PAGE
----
Riffs Every Guitar Player Should Know
Smoke On The Water (Deep Purple)
Most guitar players play the “Smoke On The Water” riff with a pick.
Interestingly enough: Ritchie Blackmore actually fingerpicked this. The mutes are created by hitting your (finger)picking hand down on the strings.
Whole Lotta Rosie (ACDC)
Most guitar players play this riff entirely with single notes: A C A D A C A
As turns out: Angus plays this riff with a C and a D power chord.
Back In Black (ACDC)
Another AC DC classic.
Many guitar players play the E minor pentatonic scalar line with pull-offs. Angus (alternate) picks all these notes.
Whole Lotta Love (Led Zeppelin)
This one too is oftentimes played differently from how it is meant to be played.
Jimmy Page hits D as a unison and bends the fretted D on the A string upwards while the open D string rings.
Burn (Deep Purple)
All the G bass notes are downstrokes, the 4th intervals are upstrokes. (except for the last 2 notes in the riff, which you can pick as down up or down down)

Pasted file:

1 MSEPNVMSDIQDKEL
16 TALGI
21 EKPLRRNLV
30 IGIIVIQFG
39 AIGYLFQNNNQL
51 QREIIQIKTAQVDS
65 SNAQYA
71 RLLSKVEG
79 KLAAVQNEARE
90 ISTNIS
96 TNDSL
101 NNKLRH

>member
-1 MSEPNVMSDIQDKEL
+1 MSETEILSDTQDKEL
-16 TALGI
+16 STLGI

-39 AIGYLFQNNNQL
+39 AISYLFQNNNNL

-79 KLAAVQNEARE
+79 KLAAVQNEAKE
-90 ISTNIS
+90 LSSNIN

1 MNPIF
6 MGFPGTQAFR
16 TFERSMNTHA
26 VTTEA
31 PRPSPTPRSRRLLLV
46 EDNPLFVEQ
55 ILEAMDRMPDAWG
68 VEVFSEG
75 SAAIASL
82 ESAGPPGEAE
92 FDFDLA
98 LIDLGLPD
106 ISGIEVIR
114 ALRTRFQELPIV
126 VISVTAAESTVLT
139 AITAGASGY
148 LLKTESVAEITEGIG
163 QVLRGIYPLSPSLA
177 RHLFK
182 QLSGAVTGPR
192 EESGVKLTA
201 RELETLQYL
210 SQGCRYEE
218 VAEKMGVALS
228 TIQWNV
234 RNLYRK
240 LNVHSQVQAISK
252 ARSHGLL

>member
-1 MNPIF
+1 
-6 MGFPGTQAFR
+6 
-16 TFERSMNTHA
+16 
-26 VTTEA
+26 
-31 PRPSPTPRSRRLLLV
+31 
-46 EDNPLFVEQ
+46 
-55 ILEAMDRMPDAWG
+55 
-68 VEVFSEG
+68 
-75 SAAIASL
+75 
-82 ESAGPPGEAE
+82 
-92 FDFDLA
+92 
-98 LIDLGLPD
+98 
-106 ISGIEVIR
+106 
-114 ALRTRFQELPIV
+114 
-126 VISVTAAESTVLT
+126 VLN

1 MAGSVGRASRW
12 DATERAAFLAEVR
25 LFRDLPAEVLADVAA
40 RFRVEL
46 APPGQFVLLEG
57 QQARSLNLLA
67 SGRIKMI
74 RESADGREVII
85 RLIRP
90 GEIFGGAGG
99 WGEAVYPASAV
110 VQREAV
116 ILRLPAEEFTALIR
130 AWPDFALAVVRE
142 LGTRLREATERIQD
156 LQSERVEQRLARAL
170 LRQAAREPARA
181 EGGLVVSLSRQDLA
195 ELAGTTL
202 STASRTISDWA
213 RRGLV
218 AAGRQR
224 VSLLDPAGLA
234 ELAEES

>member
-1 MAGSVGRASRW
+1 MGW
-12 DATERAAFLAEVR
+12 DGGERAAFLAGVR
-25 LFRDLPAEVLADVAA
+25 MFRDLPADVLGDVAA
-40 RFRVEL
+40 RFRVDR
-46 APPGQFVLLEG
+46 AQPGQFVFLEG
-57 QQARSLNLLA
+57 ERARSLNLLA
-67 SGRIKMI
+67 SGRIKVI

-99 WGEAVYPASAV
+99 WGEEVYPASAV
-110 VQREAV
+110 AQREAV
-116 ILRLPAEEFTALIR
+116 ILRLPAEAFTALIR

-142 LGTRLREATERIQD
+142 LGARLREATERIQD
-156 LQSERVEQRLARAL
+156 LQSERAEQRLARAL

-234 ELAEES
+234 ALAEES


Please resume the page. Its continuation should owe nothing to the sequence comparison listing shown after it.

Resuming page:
In case you’re wondering how to switch so quickly between the G bass notes and the 4th intervals: Ritchie fingers the G bass with his thumb (the Jimi Hendrix way)
Paranoid (Black Sabbath)
Many guitarists play this on the 7th fret. Tony Iommi actually plays this riff on the 12th fret.
Bring It On Home (Led Zeppelin)
This is the riff that comes after the long blues part.
The below transcription shows the riff played with hammer-ons (bar 1) and pull off (bar 2). You can play it as written: you can also pick all these notes.
When slowing down the recording, it sounds like Jimmy randomly sometimes hammers/pull-offs the notes, and sometimes picks them.
Custard Pie (Led Zeppelin)
First 7 notes: alternate picked
Last 3 (chord bass chord): 3 downstrokes.
Money (Pink Floyd)
The iconic riff in 7/4. All downstrokes except the 3rd note, which is better played as an upstroke.
Can’t Get No Satisfaction (The Rolling Stones)
Here’s how you play all these riffs. Have fun! 🙂
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